Leasing vs. financing: What’s the difference?
Purchasing new hardware or software can be a costly and burdensome investment for even the most profitable organizations. But purchasing outright isn’t a company’s only option. Organizations can lease hardware and finance software and maintenance to ease upfront costs and increase IT flexibility. So before you sign that check for your next big order of desktops, servers, or software, see if any of these options are right for you.
The two types of hardware leasing
Leasing is the most common way to acquire IT equipment without paying for it up front. There are two main types of leases: the fair market value (FMV) lease and the $1 buyout lease.
The most common type of hardware lease is the FMV. It’s similar to a car lease, in that you don’t own the product at the end of the term, which is typically two to three years. In an industry known for a 36-month product lifecycle, this is a compelling benefit. The greatest part of IT is that the power keeps going up and the price keeps going down. FMV leases offer the lowest payment option since you’re only paying for the use of the product, not the purchase price. Payments are usually referred to as rent.
FMV leases give the most benefits to the lessee — the user of the equipment. These benefits include capital management (using your cash flow properly), financial performance (including financial ratios such as current ratio, quick ratio, and return on assets), taxes (such as the distribution of sales tax over the lease term), technology (productivity gains associated with new systems), and flexibility. You’ll reap technology benefits whether you are leasing a Toyota Camry or an i7 notebook, but the pace of change in IT is much faster than in the auto industry, making the benefit more prominent. And the notebook rents for only $1 per day!
Flexibility is probably the biggest benefit. It’s hard to quantify, but can be significant. The ability to do something sooner rather than later can be a game changer.
For example, years ago, a fast food company outfitted its regional managers with notebooks so they could meet with store managers on-site to measure performance. Meanwhile, at headquarters, the company was developing new software to support the operation. But they realized late in the game that the software would not run on the field notebooks. Luckily the notebooks were leased, so the company was able to return them a year early and roll out new notebooks for about the same payment it had on the first batch. If the company had owned the notebooks outright, it would have either had to wait to roll out the new software or take a huge loss on the first group. Flexibility is key.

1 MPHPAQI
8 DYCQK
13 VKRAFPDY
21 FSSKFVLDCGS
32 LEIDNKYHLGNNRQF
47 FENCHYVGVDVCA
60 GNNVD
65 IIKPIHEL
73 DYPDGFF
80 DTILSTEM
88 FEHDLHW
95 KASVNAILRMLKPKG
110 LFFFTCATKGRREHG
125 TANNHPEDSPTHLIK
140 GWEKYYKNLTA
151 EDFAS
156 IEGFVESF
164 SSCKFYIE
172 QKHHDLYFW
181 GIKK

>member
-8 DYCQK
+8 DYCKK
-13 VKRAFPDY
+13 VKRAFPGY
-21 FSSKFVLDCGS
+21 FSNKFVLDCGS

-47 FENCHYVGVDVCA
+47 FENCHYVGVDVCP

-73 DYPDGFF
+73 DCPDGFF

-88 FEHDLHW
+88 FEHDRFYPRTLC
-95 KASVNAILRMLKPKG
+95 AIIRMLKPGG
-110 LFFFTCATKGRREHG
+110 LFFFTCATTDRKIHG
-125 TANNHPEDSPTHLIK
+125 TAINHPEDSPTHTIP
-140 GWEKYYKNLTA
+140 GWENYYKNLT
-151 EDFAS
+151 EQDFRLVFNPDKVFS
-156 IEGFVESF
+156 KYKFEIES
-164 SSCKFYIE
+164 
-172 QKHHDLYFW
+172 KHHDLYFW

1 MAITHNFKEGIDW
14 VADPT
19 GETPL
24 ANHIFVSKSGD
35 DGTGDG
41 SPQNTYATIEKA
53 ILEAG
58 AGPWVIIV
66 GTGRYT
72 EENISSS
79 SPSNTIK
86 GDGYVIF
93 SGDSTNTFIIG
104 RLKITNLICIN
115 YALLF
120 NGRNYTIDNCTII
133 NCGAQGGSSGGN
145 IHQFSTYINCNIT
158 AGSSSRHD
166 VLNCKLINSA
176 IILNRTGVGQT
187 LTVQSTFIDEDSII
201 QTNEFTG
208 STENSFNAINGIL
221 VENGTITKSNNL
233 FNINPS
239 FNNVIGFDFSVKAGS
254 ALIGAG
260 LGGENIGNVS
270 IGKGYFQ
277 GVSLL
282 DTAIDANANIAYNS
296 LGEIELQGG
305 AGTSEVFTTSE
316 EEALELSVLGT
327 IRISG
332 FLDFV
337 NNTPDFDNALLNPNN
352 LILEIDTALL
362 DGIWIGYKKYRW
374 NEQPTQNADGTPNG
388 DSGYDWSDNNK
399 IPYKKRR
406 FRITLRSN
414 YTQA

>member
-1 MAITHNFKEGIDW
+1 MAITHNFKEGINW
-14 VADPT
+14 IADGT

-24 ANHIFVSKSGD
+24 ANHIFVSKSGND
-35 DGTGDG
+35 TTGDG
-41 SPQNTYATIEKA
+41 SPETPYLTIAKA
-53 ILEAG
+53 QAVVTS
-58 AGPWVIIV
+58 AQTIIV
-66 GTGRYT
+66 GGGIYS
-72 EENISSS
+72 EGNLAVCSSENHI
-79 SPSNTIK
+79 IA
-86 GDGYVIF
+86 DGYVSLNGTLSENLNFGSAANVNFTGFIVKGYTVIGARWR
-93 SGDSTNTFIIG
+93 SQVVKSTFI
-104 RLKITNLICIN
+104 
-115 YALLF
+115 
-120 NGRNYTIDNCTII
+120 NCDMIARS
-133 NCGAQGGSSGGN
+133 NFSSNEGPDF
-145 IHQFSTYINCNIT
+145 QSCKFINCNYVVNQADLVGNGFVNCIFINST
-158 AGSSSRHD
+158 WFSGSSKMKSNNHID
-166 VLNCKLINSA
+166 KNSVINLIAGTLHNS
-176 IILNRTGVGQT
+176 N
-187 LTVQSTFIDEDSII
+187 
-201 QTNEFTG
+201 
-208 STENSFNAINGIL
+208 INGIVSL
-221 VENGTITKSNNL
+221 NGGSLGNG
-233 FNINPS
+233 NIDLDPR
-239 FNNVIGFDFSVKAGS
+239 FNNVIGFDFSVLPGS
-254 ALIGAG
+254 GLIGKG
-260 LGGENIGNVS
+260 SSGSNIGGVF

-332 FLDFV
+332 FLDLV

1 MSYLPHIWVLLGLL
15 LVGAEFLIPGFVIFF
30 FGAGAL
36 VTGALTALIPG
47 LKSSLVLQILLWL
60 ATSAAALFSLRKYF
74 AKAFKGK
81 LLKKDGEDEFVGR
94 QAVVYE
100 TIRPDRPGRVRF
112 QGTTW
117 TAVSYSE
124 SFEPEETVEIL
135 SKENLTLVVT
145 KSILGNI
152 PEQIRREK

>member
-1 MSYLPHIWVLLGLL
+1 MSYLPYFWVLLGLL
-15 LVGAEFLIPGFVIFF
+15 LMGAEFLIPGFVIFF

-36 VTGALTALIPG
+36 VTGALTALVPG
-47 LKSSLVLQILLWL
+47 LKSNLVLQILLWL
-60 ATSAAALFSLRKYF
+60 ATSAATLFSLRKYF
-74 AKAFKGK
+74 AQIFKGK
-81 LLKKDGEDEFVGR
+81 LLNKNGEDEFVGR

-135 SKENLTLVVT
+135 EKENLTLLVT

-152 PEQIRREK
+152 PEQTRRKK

In addition, an FMV lease has more options at the end of term. Lessees can:
- Return some or all of the equipment to the lessor (the party renting out the hardware). This is the most common option.
- Continue to rent the systems for a couple extra months while you decide on their replacements.
- Extend the lease for six months or more at a lower payment.
- Purchase the equipment at the current fair market value.
$1 buyout lease
The second type of leasing is the $1 buyout, also known as a set price buyout. Going back to the car analogy, the $1 buyout is more like a car loan. Payments are spread out, and then you own the asset at the end of the term. This method has some benefits but not as many as the FMV option.
The $1 buyout is called a lease, but you actually finance the purchase price.
An added bonus: $1 buyout leases are eligible for the Section 179 tax deduction, which lets you write off the full purchase price of the technology leased, up to $500,000, without actually having paid the full amount. In some cases, the amount saved from this deduction exceeds what you might have spent on payments for the year, yielding you a profit. Qualifying financed or leased equipment and software might change on a yearly basis, though, so check with your tax advisor to see if you qualify.
While leasing is the typical payment option for hardware, financing is often the preferred method of payment for software and maintenance. The typical length of a financing agreement is three years. It’s not a lease because you own the software license on day one, despite the purchase price not being fully paid. Think about it. If a software agreement is $3 million for three years, would you rather pay $3 million up front or $1 million a year for three years? Probably the latter. This type of program is called a simple installment payment agreement (IPA).
SHI offers both hardware leasing and software and maintenance financing options to organizations looking to upgrade their IT infrastructure. And by working with us, the largest minority and women-owned business enterprise in the country, you’re eligible to earn minority spend tax credits on your investment. Ask your SHI representative if any of these payment plans are right for you.